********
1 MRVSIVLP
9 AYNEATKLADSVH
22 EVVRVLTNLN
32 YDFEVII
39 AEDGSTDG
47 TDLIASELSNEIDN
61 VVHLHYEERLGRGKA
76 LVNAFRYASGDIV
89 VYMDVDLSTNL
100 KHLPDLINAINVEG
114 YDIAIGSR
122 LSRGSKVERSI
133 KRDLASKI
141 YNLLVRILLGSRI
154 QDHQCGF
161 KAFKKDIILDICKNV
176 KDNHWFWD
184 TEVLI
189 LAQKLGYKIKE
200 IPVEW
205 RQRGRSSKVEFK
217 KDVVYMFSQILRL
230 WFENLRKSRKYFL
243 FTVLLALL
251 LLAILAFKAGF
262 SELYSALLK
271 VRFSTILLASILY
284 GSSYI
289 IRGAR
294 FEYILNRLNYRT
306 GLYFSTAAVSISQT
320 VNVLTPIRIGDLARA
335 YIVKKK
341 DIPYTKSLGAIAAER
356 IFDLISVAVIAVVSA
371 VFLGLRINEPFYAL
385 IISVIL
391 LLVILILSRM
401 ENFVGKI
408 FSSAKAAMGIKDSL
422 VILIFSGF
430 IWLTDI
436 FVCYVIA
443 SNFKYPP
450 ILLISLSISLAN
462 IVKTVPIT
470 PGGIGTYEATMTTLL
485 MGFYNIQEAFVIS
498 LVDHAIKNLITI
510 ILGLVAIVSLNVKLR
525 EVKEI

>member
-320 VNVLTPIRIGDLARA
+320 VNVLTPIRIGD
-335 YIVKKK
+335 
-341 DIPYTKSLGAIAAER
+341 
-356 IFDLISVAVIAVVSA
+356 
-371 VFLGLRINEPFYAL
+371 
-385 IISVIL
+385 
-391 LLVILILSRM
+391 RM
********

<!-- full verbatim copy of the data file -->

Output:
1 MRVSIVLP
9 AYNEATKLADSVH
22 EVVRVLTNLN
32 YDFEVII
39 AEDGSTDG
47 TDLIASELSNEIDN
61 VVHLHYEERLGRGKA
76 LVNAFRYASGDIV
89 VYMDVDLSTNL
100 KHLPDLINAINVEG
114 YDIAIGSR
122 LSRGSKVERSI
133 KRDLASKI
141 YNLLVRILLGSRI
154 QDHQCGF
161 KAFKKDIILDICKNV
176 KDNHWFWD
184 TEVLI
189 LAQKLGYKIKE
200 IPVEW
205 RQRGRSSKVEFK
217 KDVVYMFSQILRL
230 WFENLRKSRKYFL
243 FTVLLALL
251 LLAILAFKAGF
262 SELYSALLK
271 VRFSTILLASILY
284 GSSYI
289 IRGAR
294 FEYILNRLNYRT
306 GLYFSTAAVSISQT
320 VNVLTPIRIGDLARA
335 YIVKKK
341 DIPYTKSLGAIAAER
356 IFDLISVAVIAVVSA
371 VFLGLRINEPFYAL
385 IISVIL
391 LLVILILSRM
401 ENFVGKI
408 FSSAKAAMGIKDSL
422 VILIFSGF
430 IWLTDI
436 FVCYVIA
443 SNFKYPP
450 ILLISLSISLAN
462 IVKTVPIT
470 PGGIGTYEATMTTLL
485 MGFYNIQEAFVIS
498 LVDHAIKNLITI
510 ILGLVAIVSLNVKLR
525 EVKEI

>member
-320 VNVLTPIRIGDLARA
+320 VNVLTPIRIGD
-335 YIVKKK
+335 
-341 DIPYTKSLGAIAAER
+341 
-356 IFDLISVAVIAVVSA
+356 
-371 VFLGLRINEPFYAL
+371 
-385 IISVIL
+385 
-391 LLVILILSRM
+391 RM